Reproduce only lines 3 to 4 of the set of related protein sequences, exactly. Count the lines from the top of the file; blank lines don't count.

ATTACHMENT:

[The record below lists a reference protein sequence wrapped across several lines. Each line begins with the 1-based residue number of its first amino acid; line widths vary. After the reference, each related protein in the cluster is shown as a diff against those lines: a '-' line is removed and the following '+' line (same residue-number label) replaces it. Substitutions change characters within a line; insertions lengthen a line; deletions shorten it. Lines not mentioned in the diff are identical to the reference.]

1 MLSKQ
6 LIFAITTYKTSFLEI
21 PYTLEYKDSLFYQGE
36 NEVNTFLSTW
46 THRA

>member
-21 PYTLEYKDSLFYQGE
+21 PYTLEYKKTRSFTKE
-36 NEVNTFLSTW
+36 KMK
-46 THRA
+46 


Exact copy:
6 LIFAITTYKTSFLEI
21 PYTLEYKDSLFYQGE